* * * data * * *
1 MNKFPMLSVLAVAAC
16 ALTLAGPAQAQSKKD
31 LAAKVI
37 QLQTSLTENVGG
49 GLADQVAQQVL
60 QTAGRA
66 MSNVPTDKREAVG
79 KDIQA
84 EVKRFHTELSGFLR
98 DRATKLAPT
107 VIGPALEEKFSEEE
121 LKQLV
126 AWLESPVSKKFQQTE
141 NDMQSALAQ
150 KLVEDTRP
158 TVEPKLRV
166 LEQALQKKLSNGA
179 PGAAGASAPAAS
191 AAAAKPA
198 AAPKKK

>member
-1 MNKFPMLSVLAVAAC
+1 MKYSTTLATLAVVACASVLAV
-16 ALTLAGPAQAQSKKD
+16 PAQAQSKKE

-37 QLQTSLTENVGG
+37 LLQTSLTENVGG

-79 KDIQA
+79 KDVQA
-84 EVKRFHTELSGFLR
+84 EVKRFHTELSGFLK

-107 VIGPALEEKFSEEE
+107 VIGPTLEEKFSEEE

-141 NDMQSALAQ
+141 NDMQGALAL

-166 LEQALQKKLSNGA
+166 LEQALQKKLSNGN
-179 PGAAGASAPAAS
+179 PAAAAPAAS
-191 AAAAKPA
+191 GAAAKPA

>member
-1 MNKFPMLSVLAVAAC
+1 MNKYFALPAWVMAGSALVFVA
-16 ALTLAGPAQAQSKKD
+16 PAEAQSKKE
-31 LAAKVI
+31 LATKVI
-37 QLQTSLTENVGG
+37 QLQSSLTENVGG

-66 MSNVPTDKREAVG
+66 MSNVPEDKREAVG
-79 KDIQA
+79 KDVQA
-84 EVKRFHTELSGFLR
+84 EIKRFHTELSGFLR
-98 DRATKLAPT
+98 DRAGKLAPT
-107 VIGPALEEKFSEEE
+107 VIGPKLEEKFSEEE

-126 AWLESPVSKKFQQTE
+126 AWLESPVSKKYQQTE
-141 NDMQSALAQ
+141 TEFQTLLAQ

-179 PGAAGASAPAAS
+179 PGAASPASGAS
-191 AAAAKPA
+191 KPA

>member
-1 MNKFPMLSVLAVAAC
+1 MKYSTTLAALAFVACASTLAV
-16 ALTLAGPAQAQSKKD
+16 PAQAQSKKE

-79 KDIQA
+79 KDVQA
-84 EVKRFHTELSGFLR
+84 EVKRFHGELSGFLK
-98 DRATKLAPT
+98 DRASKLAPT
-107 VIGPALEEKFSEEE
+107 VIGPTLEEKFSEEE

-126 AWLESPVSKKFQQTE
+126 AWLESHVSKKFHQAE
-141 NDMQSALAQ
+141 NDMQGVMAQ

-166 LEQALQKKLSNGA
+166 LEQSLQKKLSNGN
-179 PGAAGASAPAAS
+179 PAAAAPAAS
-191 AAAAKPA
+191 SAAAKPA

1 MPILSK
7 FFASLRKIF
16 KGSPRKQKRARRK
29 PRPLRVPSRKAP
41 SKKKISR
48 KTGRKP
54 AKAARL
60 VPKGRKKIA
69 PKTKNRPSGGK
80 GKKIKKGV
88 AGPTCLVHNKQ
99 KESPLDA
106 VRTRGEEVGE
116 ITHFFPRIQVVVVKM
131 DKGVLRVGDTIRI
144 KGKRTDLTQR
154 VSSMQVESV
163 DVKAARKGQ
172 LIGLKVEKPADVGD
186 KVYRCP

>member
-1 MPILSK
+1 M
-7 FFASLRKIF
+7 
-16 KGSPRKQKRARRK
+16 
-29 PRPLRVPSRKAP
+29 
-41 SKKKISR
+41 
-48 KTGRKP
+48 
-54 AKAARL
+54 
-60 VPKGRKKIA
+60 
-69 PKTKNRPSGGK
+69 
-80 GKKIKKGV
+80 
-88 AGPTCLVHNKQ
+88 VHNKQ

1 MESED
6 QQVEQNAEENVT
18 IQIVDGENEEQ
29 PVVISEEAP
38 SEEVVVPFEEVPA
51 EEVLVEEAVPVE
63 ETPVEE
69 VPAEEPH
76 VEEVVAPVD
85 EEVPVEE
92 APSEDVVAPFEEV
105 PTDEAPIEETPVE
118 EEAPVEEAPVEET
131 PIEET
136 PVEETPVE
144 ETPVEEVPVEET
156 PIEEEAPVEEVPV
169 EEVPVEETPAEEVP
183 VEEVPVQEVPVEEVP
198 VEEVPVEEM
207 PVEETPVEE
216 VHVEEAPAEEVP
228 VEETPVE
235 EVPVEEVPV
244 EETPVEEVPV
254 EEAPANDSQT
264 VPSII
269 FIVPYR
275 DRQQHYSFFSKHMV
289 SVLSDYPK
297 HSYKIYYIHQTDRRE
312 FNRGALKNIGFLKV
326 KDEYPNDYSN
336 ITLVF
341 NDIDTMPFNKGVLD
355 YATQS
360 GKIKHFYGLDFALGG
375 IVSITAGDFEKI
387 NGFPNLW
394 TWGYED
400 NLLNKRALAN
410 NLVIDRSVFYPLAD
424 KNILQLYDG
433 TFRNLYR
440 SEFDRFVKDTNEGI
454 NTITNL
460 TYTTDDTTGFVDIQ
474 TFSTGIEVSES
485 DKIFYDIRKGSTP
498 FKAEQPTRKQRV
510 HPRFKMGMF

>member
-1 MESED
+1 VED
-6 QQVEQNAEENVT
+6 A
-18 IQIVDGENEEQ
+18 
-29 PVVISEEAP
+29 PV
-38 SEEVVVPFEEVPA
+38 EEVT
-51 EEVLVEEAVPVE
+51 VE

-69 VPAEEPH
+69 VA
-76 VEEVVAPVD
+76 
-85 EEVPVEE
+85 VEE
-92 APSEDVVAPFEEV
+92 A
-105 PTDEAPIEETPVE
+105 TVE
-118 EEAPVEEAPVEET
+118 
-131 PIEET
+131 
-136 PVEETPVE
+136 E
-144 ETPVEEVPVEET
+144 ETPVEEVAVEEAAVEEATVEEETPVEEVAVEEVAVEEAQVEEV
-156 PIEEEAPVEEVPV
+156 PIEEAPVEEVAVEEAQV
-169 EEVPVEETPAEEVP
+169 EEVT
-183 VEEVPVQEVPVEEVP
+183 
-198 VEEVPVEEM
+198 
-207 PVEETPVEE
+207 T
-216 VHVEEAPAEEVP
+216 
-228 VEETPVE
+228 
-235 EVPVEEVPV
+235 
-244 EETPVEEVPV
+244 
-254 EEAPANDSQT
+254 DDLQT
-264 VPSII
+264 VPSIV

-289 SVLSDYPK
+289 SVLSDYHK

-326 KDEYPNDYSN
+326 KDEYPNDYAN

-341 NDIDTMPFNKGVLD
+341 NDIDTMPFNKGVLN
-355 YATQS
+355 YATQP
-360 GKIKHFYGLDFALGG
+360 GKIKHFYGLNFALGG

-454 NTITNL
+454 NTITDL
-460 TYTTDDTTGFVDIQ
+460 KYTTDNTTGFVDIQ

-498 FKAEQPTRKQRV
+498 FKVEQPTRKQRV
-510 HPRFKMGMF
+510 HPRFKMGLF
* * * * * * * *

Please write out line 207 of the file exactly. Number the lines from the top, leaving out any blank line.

-105 PTDEAPIEETPVE